Factors associated with lift equipment use during patient lifts and transfers by hospital nurses and nursing care assistants: A prospective observational cohort study.
BACKGROUND:Despite wide availability of patient lift equipment in hospitals to promote worker and patient safety, nursing staff do not consistently use equipment. OBJECTIVE:To determine the influence of factors on the use or non-use of lift equipment during patient lifts/transfers. DESIGN:Prospective observational cohort study. SETTING:One university teaching hospital and two community hospitals in a large health system in southeastern United States. PARTICIPANTS:77 nurses and nursing care assistants with patient handling duties in critical care, step-down and intermediate care units. METHODS:Participants recorded information about all patient lifts/transfers during their shifts during a 1 week period per month for three months: type of lift/transfer, equipment use, type of equipment, and presence of 20 factors at the time of the lift/transfer. With the patient lift/transfer as the unit of analysis, the association (risk ratios (RR) and 95% confidence intervals (CI)) between factors and equipment use was examined using multivariate Poisson regression with generalized estimating equations. RESULTS:Seventy-seven participants (465 person-shifts) reported 3246 patient lifts/transfers. Frequent lifts/transfers included bed-to-toilet (21%), toilet-to-bed (18%), bed-to-chair (13%), chair-to-bed (13%), chair-to-toilet (6%), and toilet-to-chair (6%). Equipment was used for 21% of lifts/transfers including powered floor based dependent lift (41%), powered sit-to-stand lift (29%), non-powered sit-to-stand lift (17%), air-assisted lateral transfer device (6%), ceiling lift (3%), and air-assist patient lift (3%). Factors associated with equipment use included: availability of equipment supplies (RR = 9.61 [95%CI: 6.32, 14.63]), staff availability to help with equipment (6.64 [4.36, 10.12]), staff preference to use equipment (3.46 [2.48, 4.83]), equipment required for patient condition (2.38 [1.74, 3.25]), patient inability to help with lift/transfer (2.38 [1.71, 3.31]), equipment located in/by patient room (1.82 [1.08, 3.06]), sling already under patient (1.79 [1.27, 2.51]), and patient size/weight (1.38 [0.98, 1.95]). Lower patient mobility score (3.39 [2.19, 5.26]) and presence of physical or mental impairments (2.00 [1.40, 2.86]) were also associated with lift equipment use. Factors associated with non-use of equipment included: patient/family preference (0.31 [0.12, 0.80]), staff assisting with lift did not want to use equipment 0.34 ([0.17, 0.68]), patient condition (0.48 [0.20, 1.20]), and patient almost fell (0.66 [0.45, 0.97]). CONCLUSIONS:Patient, worker, equipment, and situational factors influence whether nursing staff used equipment to lift/transfer a patient. Quantifying and understanding these factors associated with lift equipment use and non-use provides specific information for hospitals and safety professionals to enhance effectiveness of future organizational and ergonomic intervention efforts to prevent work-related patient-handling injuries.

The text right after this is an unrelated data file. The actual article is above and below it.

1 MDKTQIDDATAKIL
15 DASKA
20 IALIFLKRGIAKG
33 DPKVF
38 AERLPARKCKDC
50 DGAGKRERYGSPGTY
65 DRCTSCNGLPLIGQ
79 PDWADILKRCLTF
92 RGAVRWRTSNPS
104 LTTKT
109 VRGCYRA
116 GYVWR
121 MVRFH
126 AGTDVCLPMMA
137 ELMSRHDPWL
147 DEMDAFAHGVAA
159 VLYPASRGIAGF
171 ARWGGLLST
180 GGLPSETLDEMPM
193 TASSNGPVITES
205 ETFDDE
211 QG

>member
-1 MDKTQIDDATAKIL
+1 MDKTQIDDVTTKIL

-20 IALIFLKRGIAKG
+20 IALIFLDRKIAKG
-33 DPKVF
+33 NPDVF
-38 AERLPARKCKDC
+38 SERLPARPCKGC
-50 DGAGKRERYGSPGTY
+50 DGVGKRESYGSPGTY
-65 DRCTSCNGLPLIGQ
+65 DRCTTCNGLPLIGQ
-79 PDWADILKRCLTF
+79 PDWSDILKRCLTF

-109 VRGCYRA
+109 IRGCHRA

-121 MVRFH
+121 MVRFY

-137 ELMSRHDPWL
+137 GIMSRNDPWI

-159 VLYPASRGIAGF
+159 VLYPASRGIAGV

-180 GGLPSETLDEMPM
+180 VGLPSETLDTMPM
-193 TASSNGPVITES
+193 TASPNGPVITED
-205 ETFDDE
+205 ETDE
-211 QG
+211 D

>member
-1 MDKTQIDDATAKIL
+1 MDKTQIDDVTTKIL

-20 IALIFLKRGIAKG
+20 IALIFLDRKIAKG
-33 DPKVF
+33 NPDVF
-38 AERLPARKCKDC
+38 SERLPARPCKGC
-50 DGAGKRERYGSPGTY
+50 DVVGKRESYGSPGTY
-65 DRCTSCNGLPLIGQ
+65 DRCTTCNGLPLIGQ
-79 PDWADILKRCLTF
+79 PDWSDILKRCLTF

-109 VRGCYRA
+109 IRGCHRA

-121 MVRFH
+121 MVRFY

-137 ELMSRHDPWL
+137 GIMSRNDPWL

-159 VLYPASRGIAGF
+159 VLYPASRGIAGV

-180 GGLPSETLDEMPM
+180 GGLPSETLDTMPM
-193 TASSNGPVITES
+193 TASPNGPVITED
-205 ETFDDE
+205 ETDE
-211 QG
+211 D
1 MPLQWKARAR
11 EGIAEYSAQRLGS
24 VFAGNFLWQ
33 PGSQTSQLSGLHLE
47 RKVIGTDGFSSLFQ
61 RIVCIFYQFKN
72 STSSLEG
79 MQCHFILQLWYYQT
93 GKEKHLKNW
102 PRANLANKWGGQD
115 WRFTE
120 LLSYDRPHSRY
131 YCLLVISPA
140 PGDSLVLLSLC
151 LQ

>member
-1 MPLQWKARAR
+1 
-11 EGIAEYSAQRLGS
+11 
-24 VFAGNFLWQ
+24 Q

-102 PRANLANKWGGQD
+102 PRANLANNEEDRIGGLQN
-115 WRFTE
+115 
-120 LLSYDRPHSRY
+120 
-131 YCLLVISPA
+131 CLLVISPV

Kucera, KL; Schoenfisch, AL; McIlvaine, J; Becherer, L; James, T; Yeung, Y-L; Avent, S; Lipscomb, HJ
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